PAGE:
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Engineer pleads guilty to conspiracy to build Chinese reactors

January 9, 2017 (Photo Credit: Photo: wikimedia commons)
An American engineer admitted in federal court on Jan. 6 that he provided unlawful aid to China to help build nuclear reactors.

Justice Department officials said that Szuhsiung Ho, or Allen Ho, helped the Chinese for 20 years by providing technical assistance and recruiting contractors to speed the development of reactor components without seeking required authorization from the U.S. Department of Energy.

Ho, 66, pleaded guilty in U.S. District Court for the Eastern District of Tennessee on Jan. 6 and faces up to 10 years in prison and a $250,000-fine for violating the Atomic Energy Act.

Justice officials said Ho, a naturalized American citizen, used his position as owner of the Delaware-based Energy Technology International company to provide consultancy work to the China General Nuclear Power Company — a state-owned company specializing in the construction of nuclear reactors.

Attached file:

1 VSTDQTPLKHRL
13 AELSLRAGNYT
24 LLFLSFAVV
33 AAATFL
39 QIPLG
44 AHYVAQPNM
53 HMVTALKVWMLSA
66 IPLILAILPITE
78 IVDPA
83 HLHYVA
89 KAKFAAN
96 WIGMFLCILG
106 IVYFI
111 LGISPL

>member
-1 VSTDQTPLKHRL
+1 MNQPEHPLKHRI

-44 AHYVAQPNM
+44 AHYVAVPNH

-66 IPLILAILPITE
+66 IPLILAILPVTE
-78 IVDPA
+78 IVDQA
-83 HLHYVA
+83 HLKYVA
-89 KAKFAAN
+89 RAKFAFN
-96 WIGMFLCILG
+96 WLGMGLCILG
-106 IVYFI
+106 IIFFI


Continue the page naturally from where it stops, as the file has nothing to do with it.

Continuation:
Beginning in 1997, Ho began conspiring with others to help procure the services of U.S.-based nuclear engineers to assist the CGNPC in reactor development, which he continued until April 2016.

According to Justice officials, Ho “ identified, recruited, and executed contracts with U.S.-based experts from the civil nuclear industry who provided technical assistance related to the development and production of special nuclear material for CGNPC in China,” and assisted in arranging their travel and compensation.

Because of Ho’s assistance, officials said CGNPC were able to cut research and development costs on a number of programs, including its “Small Modular Reactor Program; Advanced Fuel Assembly Program; Fixed In-Core Detector System; and verification and validation of nuclear reactor-related computer codes.”

Sentencing is set for May 17 in U.S. District Court in Knoxville, Tenn.



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